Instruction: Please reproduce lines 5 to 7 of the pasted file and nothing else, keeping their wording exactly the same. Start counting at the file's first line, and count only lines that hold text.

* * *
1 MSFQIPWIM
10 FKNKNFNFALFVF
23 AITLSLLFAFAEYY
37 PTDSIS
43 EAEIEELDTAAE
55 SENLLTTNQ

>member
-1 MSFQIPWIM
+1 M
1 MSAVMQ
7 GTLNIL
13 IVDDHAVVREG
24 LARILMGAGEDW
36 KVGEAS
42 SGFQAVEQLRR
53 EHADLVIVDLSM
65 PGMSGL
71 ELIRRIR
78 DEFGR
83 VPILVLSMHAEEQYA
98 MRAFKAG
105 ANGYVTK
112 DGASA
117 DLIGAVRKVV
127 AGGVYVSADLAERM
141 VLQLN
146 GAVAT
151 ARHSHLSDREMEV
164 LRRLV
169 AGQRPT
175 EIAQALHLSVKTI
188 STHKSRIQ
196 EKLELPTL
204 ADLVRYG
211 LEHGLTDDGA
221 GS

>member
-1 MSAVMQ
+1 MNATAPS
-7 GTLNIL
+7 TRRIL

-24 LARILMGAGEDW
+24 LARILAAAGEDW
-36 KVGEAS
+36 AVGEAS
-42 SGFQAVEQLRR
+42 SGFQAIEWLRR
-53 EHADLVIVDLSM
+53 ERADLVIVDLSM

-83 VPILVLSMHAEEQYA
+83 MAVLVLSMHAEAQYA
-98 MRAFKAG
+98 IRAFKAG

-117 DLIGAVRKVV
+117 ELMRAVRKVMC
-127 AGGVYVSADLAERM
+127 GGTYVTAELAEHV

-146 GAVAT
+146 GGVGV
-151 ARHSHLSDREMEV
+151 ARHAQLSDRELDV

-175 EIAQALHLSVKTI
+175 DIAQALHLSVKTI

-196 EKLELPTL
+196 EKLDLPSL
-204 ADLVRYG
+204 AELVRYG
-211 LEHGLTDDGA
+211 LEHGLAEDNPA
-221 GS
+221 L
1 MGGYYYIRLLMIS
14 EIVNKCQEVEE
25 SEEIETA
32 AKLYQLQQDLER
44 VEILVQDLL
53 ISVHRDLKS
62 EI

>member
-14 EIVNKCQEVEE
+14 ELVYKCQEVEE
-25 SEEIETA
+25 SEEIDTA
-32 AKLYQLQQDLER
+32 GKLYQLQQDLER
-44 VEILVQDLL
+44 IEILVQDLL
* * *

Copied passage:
43 EAEIEELDTAAE
55 SENLLTTNQ

>member